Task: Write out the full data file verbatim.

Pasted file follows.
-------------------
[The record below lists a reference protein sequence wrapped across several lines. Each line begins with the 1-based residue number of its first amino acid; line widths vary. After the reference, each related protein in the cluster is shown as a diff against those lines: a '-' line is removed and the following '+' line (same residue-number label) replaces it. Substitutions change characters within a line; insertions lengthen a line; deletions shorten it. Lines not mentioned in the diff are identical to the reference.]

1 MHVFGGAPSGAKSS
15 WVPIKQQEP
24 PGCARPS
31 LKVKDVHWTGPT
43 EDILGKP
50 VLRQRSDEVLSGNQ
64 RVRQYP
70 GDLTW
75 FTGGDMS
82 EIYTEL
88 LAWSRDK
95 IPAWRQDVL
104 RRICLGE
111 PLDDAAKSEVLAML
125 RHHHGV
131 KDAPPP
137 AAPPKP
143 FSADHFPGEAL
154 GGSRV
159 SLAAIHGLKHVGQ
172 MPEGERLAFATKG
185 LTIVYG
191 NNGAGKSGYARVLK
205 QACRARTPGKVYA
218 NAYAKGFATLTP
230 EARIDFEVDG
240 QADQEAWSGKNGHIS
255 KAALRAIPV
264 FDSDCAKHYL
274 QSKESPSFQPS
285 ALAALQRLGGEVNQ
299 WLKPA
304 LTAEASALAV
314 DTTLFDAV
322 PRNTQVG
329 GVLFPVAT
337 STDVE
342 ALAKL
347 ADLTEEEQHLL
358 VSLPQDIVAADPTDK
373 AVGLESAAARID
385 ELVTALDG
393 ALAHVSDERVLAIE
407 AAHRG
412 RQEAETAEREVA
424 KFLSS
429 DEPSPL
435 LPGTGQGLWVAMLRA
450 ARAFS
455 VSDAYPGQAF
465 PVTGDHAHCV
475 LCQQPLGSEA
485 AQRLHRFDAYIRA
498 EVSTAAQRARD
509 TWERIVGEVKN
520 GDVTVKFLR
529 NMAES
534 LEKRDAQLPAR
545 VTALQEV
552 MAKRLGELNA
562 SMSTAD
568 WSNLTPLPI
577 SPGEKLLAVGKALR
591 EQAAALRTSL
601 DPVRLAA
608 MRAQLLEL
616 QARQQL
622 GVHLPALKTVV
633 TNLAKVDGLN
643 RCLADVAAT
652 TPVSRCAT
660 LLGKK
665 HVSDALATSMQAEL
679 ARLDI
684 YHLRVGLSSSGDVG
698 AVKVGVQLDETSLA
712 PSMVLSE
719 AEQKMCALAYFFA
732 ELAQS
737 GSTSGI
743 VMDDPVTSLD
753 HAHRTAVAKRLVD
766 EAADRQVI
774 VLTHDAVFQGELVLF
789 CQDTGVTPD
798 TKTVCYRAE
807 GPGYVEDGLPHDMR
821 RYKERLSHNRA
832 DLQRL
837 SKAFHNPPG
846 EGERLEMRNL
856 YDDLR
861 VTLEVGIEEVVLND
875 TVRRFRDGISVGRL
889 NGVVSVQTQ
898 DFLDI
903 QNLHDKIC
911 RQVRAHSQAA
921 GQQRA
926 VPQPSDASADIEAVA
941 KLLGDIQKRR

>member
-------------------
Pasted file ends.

[The record below lists a reference protein sequence wrapped across several lines. Each line begins with the 1-based residue number of its first amino acid; line widths vary. After the reference, each related protein in the cluster is shown as a diff against those lines: a '-' line is removed and the following '+' line (same residue-number label) replaces it. Substitutions change characters within a line; insertions lengthen a line; deletions shorten it. Lines not mentioned in the diff are identical to the reference.]

1 MHVFGGAPSGAKSS
15 WVPIKQQEP
24 PGCARPS
31 LKVKDVHWTGPT
43 EDILGKP
50 VLRQRSDEVLSGNQ
64 RVRQYP
70 GDLTW
75 FTGGDMS
82 EIYTEL
88 LAWSRDK
95 IPAWRQDVL
104 RRICLGE
111 PLDDAAKSEVLAML
125 RHHHGV
131 KDAPPP
137 AAPPKP
143 FSADHFPGEAL
154 GGSRV
159 SLAAIHGLKHVGQ
172 MPEGERLAFATKG
185 LTIVYG
191 NNGAGKSGYARVLK
205 QACRARTPGKVYA
218 NAYAKGFATLTP
230 EARIDFEVDG
240 QADQEAWSGKNGHIS
255 KAALRAIPV
264 FDSDCAKHYL
274 QSKESPSFQPS
285 ALAALQRLGGEVNQ
299 WLKPA
304 LTAEASALAV
314 DTTLFDAV
322 PRNTQVG
329 GVLFPVAT
337 STDVE
342 ALAKL
347 ADLTEEEQHLL
358 VSLPQDIVAADPTDK
373 AVGLESAAARID
385 ELVTALDG
393 ALAHVSDERVLAIE
407 AAHRG
412 RQEAETAEREVA
424 KFLSS
429 DEPSPL
435 LPGTGQGLWVAMLRA
450 ARAFS
455 VSDAYPGQAF
465 PVTGDHAHCV
475 LCQQPLGSEA
485 AQRLHRFDAYIRA
498 EVSTAAQRARD
509 TWERIVGEVKN
520 GDVTVKFLR
529 NMAES
534 LEKRDAQLPAR
545 VTALQEV
552 MAKRLGELNA
562 SMSTAD
568 WSNLTPLPI
577 SPGEKLLAVGKALR
591 EQAAALRTSL
601 DPVRLAA
608 MRAQLLEL
616 QARQQL
622 GVHLPALKTVV
633 TNLAKVDGLN
643 RCLADVAAT
652 TPVSRCAT
660 LLGKK
665 HVSDALATSMQAEL
679 ARLDI
684 YHLRVGLSSSGDVG
698 AVKVGVQLDETSLA
712 PSMVLSE
719 AEQKMCALAYFFA
732 ELAQS
737 GSTSGI
743 VMDDPVTSLD
753 HAHRTAVAKRLVD
766 EAADRQVI
774 VLTHDAVFQGELVLF
789 CQDTGVTPD
798 TKTVCYRAE
807 GPGYVEDGLPHDMR
821 RYKERLSHNRA
832 DLQRL
837 SKAFHNPPG
846 EGERLEMRNL
856 YDDLR
861 VTLEVGIEEVVLND
875 TVRRFRDGISVGRL
889 NGVVSVQTQ
898 DFLDI
903 QNLHDKIC
911 RQVRAHSQAA
921 GQQRA
926 VPQPSDASADIEAVA
941 KLLGDIQKRR

>member